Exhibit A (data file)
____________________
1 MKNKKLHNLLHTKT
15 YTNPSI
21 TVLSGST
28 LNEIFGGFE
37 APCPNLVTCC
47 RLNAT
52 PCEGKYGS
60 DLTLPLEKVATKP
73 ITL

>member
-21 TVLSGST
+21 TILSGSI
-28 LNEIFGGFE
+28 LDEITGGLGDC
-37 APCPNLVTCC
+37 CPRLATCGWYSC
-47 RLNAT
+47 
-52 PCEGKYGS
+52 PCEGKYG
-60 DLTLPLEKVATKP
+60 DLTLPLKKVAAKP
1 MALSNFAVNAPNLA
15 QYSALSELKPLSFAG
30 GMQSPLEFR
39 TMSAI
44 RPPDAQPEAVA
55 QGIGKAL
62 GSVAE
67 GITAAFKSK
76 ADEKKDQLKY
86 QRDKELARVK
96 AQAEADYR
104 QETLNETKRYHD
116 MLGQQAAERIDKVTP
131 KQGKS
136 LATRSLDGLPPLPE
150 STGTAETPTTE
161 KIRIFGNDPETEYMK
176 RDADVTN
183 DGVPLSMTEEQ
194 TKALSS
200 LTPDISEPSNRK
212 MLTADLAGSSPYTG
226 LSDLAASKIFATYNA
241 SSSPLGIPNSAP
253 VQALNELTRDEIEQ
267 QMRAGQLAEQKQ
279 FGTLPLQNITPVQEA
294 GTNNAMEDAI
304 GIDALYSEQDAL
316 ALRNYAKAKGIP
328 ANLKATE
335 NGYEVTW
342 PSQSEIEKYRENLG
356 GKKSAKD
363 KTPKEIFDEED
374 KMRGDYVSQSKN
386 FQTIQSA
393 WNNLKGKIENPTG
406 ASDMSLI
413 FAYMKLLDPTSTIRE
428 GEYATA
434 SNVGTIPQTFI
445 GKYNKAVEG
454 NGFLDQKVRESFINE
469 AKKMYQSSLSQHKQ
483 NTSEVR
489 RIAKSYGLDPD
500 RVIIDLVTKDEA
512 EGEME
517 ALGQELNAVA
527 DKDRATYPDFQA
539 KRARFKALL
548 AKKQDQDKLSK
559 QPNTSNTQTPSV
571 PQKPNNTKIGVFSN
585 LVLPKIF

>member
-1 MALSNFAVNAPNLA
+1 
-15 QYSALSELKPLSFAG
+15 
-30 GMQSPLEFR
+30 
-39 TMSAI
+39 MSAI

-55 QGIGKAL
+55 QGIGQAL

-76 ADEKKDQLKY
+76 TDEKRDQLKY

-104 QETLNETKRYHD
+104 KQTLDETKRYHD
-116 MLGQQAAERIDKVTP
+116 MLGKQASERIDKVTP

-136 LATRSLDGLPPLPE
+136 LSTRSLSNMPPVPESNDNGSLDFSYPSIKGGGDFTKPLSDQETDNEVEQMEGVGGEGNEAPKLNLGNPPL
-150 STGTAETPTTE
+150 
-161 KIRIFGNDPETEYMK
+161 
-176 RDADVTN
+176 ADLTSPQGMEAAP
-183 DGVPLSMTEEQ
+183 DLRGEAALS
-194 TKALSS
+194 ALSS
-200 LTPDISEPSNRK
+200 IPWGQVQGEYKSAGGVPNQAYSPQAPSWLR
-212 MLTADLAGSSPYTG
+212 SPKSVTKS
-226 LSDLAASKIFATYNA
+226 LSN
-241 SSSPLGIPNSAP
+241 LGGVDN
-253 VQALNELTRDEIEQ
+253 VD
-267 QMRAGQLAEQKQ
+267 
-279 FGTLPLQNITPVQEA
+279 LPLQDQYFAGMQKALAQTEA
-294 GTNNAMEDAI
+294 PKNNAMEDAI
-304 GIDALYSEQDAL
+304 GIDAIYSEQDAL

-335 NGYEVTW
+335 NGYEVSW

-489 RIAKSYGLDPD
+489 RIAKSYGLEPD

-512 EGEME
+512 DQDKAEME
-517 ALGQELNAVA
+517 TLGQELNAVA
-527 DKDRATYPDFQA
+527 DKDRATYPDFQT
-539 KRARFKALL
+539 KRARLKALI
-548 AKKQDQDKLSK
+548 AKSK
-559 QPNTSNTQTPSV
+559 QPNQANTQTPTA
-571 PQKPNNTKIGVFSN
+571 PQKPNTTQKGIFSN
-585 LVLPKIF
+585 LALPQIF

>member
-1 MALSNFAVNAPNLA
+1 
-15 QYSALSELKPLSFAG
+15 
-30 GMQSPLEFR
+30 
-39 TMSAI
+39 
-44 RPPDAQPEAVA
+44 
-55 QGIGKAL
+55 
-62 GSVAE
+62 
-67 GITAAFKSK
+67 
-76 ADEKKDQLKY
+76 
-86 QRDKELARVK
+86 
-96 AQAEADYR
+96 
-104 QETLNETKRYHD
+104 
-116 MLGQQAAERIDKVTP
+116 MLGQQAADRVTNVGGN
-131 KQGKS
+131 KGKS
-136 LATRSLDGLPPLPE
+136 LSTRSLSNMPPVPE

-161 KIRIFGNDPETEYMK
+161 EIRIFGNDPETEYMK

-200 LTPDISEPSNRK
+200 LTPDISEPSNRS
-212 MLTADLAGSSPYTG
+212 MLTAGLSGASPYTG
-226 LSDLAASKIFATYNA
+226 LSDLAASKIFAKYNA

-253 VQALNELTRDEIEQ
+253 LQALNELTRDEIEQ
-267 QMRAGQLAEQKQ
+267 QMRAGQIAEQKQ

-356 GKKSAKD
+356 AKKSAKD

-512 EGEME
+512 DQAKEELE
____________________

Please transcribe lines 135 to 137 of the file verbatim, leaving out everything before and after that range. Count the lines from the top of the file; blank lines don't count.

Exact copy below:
+527 DKDRATYPDFQT
-539 KRARFKALL
+539 KRARLKALI